Workers' Opposition

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The Workers' Opposition (Russian: Рабочая оппозиция) was a faction of the Russian Communist Party that emerged in 1920 as a response to the perceived over-bureaucratisation that was occurring in Soviet Russia.


The Workers' Opposition was led by Alexander Shlyapnikov, who was also chairman of the Russian Metalworkers' Union, and it consisted of trade union leaders and industrial administrators who had formerly been industrial workers. Alexandra Kollontai, the famous socialist feminist, was the group's mentor and advocate. Other prominent members included Sergei Medvedev and Mikhail Vladimirov (leaders of the Metalworkers' Union), Alexander Tolokontsev and Genrikh Bruno (artilleries industry leaders), Mikhail Chelyshev (a member of the Party Control Commission), Ivan Kutuzov (chairman of the Textileworkers' Union), Kirill Orlov (member of the Council of Military Industry and a participant in the 1905 mutiny on the Russian battleship Potemkin), and Aleksei Kiselyov (chairman of the Miners' Union). Yuri Lutovinov, a leader of the Metalworkers' Union and of the All-Russian Council of Trade Unions, sometimes spoke for the group, but sometimes held his own opinion.


The Workers' Opposition advocated the role of unionized workers in directing the economy at a time when Soviet government organs were running industry by diktat and trying to exclude trade unions from a participatory role. Specifically, the Workers' Opposition demanded that unionized workers (blue and white collar) should elect representatives to a vertical hierarchy of councils that would oversee the economy. At all levels, elected leaders would be responsible to those who had elected them and could be removed from below. The Workers' Opposition demanded that Russian Communist Party secretaries at all levels cease petty interference in the operations of trade unions and that trade unions should be reinforced with staff and supplies to allow them to carry out their work effectively. Leaders of the Workers' Opposition were not opposed to the employment of "bourgeois specialists" in the economy, but did oppose giving such individuals strong administrative powers, unchecked from below.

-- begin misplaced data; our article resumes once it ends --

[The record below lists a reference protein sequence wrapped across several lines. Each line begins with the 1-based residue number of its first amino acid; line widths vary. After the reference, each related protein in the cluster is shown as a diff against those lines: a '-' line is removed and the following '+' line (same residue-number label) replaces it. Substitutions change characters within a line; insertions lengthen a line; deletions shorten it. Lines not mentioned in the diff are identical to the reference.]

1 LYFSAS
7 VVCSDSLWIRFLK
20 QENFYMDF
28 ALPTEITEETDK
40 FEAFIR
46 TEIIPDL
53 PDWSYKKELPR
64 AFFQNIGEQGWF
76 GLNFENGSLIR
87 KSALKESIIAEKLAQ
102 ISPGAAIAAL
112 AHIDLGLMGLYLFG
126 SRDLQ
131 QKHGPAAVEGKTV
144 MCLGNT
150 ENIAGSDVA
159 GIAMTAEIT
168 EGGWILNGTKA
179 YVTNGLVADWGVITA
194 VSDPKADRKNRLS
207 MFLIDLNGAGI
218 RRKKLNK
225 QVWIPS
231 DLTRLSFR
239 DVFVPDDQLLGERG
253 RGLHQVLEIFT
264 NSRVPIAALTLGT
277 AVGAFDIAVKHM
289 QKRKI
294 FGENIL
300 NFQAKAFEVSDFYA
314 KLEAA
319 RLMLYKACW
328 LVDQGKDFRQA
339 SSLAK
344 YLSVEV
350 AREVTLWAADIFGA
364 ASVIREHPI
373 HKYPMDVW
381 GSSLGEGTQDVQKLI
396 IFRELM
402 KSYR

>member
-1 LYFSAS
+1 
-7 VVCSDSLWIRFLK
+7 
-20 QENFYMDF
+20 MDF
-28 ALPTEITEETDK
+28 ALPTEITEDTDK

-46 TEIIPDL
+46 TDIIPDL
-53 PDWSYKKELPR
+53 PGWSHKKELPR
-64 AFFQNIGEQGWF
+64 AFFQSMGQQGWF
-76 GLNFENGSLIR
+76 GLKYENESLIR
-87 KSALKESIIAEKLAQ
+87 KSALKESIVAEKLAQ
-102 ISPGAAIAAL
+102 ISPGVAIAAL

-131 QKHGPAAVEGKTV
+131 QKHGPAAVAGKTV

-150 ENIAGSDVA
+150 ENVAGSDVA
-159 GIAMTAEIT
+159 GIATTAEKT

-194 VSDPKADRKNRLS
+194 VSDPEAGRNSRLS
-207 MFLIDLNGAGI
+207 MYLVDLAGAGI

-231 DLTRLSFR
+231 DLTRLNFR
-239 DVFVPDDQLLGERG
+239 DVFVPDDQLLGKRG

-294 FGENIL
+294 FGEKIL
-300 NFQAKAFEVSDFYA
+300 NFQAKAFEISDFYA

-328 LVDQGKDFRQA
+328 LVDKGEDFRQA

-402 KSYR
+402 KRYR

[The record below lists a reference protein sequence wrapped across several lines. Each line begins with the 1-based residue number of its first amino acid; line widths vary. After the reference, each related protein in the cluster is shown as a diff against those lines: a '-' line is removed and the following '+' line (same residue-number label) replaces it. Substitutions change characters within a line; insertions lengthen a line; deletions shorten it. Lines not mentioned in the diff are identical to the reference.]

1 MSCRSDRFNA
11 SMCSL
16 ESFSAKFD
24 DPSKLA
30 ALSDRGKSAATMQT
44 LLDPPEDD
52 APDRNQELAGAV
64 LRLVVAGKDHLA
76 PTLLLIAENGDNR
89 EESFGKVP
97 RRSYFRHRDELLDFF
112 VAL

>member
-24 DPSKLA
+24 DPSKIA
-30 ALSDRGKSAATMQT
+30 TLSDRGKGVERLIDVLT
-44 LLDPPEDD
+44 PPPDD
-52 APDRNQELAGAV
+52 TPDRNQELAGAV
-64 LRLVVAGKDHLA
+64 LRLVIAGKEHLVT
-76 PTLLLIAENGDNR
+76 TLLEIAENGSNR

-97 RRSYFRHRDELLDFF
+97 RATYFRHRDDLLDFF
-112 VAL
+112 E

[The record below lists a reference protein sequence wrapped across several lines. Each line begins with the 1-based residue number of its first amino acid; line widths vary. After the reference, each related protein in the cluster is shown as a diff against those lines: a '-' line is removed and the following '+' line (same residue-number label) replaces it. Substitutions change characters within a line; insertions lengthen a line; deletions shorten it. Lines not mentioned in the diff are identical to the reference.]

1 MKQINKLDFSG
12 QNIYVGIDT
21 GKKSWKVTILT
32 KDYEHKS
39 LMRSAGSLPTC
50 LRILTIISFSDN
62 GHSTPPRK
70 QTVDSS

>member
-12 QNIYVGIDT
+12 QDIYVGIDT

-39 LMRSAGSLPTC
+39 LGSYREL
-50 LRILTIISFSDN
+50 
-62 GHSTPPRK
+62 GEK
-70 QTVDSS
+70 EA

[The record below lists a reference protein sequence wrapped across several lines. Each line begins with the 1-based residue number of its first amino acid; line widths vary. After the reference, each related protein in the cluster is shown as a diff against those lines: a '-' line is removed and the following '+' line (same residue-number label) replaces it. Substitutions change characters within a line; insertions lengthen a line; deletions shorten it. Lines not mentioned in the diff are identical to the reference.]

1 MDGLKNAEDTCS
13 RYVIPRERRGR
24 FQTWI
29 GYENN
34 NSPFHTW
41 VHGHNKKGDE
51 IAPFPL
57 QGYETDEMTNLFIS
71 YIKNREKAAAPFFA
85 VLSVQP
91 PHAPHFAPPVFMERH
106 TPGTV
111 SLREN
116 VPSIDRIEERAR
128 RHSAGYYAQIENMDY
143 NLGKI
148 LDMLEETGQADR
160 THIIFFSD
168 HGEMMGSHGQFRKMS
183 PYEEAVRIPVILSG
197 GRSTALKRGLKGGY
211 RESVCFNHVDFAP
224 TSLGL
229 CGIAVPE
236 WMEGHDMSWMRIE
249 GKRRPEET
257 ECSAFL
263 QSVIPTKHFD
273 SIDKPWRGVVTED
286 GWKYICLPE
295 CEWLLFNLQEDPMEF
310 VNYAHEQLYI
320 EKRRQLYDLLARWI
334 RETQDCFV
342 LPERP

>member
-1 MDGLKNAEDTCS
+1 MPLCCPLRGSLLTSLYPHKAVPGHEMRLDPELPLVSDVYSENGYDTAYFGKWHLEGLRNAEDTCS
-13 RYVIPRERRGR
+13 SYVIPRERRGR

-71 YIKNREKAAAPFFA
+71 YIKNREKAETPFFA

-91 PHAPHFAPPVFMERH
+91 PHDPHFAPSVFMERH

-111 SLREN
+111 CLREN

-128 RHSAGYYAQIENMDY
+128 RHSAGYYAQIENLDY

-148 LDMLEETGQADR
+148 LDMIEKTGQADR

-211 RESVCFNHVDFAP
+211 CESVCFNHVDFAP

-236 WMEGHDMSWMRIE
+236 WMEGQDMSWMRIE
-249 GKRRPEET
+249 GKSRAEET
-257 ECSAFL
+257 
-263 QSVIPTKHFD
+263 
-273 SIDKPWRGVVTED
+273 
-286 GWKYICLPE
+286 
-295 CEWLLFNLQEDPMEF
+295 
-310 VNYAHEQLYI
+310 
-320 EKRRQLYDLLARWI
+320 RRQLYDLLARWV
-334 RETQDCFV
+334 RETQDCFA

The Tenth Congress of the Russian Communist Party, in 1921, condemned the Workers' Opposition for factionalism, but adopted some of its proposals, including conducting a purge of the Party and organizing better supply of workers, to improve workers' living conditions. Several leaders of the Workers' Opposition, including Shlyapnikov, were elected to the Party Central Committee. Nevertheless, Party leaders subsequently undertook a campaign to subordinate trade unions to the Party and to harass and intimidate those who opposed this campaign.

Three signatories of the "Letter of the Twenty-Two": Sergei Medvedev, M.I. Chelyshev, and Alexander Shlyapnikov (left to right)

End of the movement[edit]

Members of the former Workers' Opposition continued to advocate their views during the period of the New Economic Policy but increasingly became politically marginalized. Nonetheless, on 5 July 1921 Kollontai took the floor before the Third Congress of the Comintern, bitterly attacking the policies of the Soviet government and warning that NEP 'threatened to disillusion workers, to strengthen the peasantry and petty bourgeoisie, and to facilitate the rebirth of capitalism'.[1]